At the end of the school year I return the writings to students for re-reading, re-viewing, and self-assessments about their involvement through “The Contemplation Questionnaire.” Sample responses to the questions are:

• “Contemplation helped me by taking the ‘I am scared’ out of reading.”

• “Contemplation helped me concentrate.”

• “I like to write about fantasies because they are fun to read. I enjoy fantasies because they are like a book you read.”

• “I enjoy these periods because I could read about the good and bad in my life and solve the problems.”

I am only touching the tip of the iceberg of my program. Contemplation Music Writing is the foundation for teaching social-and-emotional learning skills, character education, emotional intelligence, and even revision. I realized that children like to correct personal writing. A simple “sound-and-sense” approach teaches them how to revise their work both collaboratively and individually.

To generate what I call insight motivation to their experiences, I feed them quotations for interpretation. Each saying expands into unknown avenues that brings out new ideas and perceptions for living and dealing with others.

In a second assessment, I measure their progress in emotional intelligence and social-and-emotional learning skills with “Contemplation Comprehension.” Similar to practicing reading comprehension, they analyze classmates’ contemplations with questions like those used during our discussions.

Contemplation Music Writing blossoms into a more in-depth project called “Experiences, Reflections and Insights,” which adds practical applications of the foundation curriculum:

(1) “Reflection Writing” (describing and analyzing past events),
(2) “Here-and-Now Writing” (narratives about present-moment events), and
(3) “Experimental Contemplations” (featuring specific themes for writing).

My approach and techniques would affect you, as it would your students, by helping you become more spontaneous, a better listener and discussion leader. You will draw knowledge out of your students instead of pounding it into them. Improving communication, creativity, and artistic skills will bring down walls between you and your class because everyone will actually stop and see each other.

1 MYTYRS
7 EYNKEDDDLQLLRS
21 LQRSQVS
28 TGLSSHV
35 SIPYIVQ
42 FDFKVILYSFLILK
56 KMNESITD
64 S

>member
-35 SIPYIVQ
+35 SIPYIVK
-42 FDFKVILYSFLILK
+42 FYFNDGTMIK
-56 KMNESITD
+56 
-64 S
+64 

Visit my website at www.JeffreyPflaum.com to find sample student contemplations and more articles about the project.

About The Author

Jeffrey Pflaum
Jeffrey Pflaum worked as an inner-city teacher in the NYCDOE. He has written ELA, EI, and SEL articles for Education News, The BAM Radio Network, and Edutopia. Pflaum’s original, innovative internal curriculum focuses on the processes of creativity, reading, writing (prose/poetry), thinking, metacognition, self-other-and-world-awareness, and concentration. His students’ free-verse and haiku poetry have been published in: college, professional, and writers’ magazines, children’s literary and multicultural journals, New York Newsday (“Making Life a Matter of Meter”), Simon & Schuster, and Little, Brown and Company. Their poetry along with Pflaum’s cloud images were part of the 2018 SUNY/Orange War-in-the-Arts Exhibit. He has written workbooks in EI/SEL and reading comprehension skills to accompany Jonathan Livingston Seagull, by Richard Bach. His book, Motivating Teen and Preteen Readers: How Teachers and Parents Can Lead the Way (Rowman & Littlefield Education, 2011), presents creative techniques for teaching reluctant and struggling readers. His nature/cloud photography was published in A Pig with Six Legs and other clouds (Sceptre, 2007) edited by Gavin Pretor-Pinney. Recently, Pflaum developed an EI/SEL curriculum for the Texas Home School Coalition, which features many of his programs.